Notes on Parenting

Insights for parenting babies, toddlers, teens, and young adults.

Friday, July 24, 2015

Talk to your Teen: Stop Teen Texting and Driving

The stats on teens, texting, and driving are in, and they are troubling. Over 80 percent of accidents are caused by distracted driving. Of those distractions, texting is the number one culprit. Texting behind the wheel is now the number one killer of teens, edging out alcohol, with over 3,000 teens killed, according to That's 11 teen lives lost a day.

Let that sink in… Eleven teen lives lost a day! Fortunately, knowing there is a problem is the first step to solving it. The following tips can help you keep your teen safe.

Tip #1: Speak Up

This isn't the time for a brief warning, it's the time for a serious talk. Have the talk before your child gets their license and issue a reminder each time they ask for the keys. In the words of NY traffic attorney Zev Goldstein at, “Your goal is not to chastise your child for texting, but to open up the dialogue. Let your teen know your concerns and show them the stats to back up the dangers of texting and distracted driving.”

Don't back down. Require a written commitment from your teen that they won't text and drive. Be clear that these expectations cover all cell phone use while driving, including web surfing, talking, texting, or sorting through a music playlist. Put the agreement in writing.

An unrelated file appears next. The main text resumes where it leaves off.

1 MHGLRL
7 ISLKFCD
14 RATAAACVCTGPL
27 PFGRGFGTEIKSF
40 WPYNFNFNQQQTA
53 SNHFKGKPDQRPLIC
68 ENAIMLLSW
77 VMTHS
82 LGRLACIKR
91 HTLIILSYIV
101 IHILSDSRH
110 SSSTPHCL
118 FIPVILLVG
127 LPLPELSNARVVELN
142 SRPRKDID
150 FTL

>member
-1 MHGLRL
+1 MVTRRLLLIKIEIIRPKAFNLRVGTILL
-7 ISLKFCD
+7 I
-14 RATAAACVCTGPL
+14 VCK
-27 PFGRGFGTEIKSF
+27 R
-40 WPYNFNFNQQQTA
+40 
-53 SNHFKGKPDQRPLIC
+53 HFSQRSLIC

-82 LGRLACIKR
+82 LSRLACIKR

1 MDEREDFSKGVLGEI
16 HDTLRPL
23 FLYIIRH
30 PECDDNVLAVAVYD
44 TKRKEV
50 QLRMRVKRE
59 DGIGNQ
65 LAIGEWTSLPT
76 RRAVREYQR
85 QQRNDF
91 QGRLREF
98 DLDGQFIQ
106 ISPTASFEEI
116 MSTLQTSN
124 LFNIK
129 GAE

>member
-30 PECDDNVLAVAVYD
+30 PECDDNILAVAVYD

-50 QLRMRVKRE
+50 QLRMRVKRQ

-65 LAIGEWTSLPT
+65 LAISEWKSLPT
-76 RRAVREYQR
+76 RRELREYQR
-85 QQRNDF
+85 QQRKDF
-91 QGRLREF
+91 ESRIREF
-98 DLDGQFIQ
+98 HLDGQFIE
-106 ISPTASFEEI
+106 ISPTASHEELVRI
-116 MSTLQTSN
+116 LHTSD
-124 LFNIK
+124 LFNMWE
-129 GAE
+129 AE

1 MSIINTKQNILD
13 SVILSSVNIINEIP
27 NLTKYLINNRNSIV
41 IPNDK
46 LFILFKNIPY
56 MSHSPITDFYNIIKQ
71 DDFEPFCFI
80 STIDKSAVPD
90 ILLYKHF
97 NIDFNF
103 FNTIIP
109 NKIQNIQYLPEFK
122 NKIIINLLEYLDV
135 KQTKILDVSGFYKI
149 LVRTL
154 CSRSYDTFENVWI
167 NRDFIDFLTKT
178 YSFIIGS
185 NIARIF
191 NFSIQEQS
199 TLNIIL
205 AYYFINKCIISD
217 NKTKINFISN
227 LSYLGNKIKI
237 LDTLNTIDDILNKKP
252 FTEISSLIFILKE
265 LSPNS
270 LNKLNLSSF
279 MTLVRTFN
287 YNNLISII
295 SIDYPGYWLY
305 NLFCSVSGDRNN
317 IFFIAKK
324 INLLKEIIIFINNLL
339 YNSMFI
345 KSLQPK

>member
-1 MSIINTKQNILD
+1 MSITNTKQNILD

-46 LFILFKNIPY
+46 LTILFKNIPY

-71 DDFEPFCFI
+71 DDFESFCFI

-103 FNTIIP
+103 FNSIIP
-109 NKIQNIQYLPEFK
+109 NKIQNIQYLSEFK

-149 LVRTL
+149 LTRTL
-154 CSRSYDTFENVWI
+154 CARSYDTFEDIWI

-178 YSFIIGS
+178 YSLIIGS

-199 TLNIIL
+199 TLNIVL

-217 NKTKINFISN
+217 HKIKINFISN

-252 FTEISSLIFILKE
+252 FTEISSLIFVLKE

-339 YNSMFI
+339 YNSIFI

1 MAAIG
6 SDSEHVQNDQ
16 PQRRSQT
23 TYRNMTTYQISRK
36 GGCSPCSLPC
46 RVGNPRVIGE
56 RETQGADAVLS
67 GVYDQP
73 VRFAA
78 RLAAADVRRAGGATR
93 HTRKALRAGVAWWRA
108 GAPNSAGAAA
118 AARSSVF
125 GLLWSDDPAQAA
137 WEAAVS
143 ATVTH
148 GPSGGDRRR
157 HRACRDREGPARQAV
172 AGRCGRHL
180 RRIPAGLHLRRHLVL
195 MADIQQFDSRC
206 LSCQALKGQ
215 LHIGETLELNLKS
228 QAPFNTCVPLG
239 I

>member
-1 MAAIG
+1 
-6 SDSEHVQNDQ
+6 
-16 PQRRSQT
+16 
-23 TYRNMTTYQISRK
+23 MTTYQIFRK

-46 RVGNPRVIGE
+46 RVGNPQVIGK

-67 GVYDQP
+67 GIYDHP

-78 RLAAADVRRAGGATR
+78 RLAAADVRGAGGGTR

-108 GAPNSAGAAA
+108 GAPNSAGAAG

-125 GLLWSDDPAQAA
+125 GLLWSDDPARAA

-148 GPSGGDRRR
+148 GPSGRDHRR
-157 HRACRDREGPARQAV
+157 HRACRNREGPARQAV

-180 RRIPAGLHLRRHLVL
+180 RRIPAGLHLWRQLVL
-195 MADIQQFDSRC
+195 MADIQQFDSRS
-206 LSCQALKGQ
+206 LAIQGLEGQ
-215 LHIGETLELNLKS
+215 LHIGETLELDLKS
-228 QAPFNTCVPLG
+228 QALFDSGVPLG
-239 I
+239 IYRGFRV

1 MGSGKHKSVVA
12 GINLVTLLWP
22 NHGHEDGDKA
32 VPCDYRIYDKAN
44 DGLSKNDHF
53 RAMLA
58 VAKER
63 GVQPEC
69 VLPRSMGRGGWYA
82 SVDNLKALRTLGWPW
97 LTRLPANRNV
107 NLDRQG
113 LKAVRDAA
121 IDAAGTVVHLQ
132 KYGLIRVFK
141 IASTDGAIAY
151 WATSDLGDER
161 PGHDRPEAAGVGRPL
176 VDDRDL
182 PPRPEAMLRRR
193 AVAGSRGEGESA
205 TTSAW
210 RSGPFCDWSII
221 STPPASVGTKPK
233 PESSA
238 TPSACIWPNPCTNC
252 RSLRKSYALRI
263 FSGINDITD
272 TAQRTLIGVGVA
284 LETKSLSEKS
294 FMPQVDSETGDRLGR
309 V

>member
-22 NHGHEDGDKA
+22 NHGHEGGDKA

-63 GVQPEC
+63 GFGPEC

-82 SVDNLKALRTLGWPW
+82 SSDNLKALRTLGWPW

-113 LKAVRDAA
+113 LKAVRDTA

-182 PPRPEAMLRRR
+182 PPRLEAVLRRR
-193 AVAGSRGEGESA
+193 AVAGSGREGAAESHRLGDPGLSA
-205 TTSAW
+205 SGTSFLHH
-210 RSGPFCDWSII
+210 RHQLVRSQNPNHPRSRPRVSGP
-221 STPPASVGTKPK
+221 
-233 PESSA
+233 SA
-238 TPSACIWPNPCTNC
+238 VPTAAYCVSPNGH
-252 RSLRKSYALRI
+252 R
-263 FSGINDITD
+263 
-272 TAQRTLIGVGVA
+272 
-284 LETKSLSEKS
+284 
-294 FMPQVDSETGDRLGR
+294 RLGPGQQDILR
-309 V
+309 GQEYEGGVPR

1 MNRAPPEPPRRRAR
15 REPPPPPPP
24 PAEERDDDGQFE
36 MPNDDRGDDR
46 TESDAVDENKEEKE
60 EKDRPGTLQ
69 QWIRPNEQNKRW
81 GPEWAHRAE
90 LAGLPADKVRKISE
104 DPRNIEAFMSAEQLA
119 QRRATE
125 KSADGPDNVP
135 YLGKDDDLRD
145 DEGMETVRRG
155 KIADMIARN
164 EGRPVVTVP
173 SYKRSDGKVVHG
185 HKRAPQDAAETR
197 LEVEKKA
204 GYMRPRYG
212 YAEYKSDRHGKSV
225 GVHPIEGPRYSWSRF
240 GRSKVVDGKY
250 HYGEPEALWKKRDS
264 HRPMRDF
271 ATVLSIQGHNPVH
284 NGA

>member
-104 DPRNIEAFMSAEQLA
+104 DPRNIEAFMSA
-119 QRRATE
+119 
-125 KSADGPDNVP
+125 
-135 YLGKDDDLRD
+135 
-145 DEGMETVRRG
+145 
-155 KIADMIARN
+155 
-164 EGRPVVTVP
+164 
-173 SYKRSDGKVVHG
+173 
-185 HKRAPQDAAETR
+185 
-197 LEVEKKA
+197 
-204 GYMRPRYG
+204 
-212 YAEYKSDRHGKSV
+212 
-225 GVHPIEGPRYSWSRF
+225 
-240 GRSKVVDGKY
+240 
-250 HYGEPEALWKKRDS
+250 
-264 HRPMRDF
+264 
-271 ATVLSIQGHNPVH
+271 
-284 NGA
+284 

Tip #2: Make the Consequences Clear

If your teen is caught texting and driving, prompt punishment is necessary. Make the consequences clear before they get the keys. Set the consequences so they fit the crime, and enforce them promptly for any infraction. The most obvious consequence is the loss of driving privileges. This should be for a determined length of time. Further consequences can include loss of the cell phone and other privileges.

A teen that doesn't text and drive should be rewarded. Praise often and let them know you are proud of them.

Tip #3: Use Available Technology Wisely

You aren't alone when it comes to keeping your teen safe. App developers have been working on the problem and they have several apps available for parents.

There are apps that monitor your teen's phoneuse, so you can check in real time to see if they are texting and driving. Your teen can't disable the app, so everything is logged. Some states, like Iowa, now offer the app for free to parents of new teenage drivers, and some insurance companies are also giving access to safety apps to their customers.

Other apps are available to help your teen avoid temptation. These allow your teen to put their phone into a driving mode when they get in the car. Text, emails, and phone calls are temporarily turned off and held until they get to their destination.

Tip #4: Rally Your Kids to the Cause

Finally, get your teens behind the cause. Encourage them to attend teen rallies and safe driving events, or to to help educate other teens about safe driving. If your state doesn't have texting laws in effect, encourage them to write to their lawmakers. Most importantly, encourage them to be a strong voice amongst their peers. If the teens speak up about how uncool it is to text and drive, other teens will listen.

The future of digital safety and the use of phones in cars looks promising. State lawmakers are working to enact safety laws, while app, phone, and car developers are all working to roll out products that make it more difficult to text and drive. Yet, the biggest change needs to happen in the mindset of our teens – it is up to the parents to set clear expectations and to be role models of safe driving practices.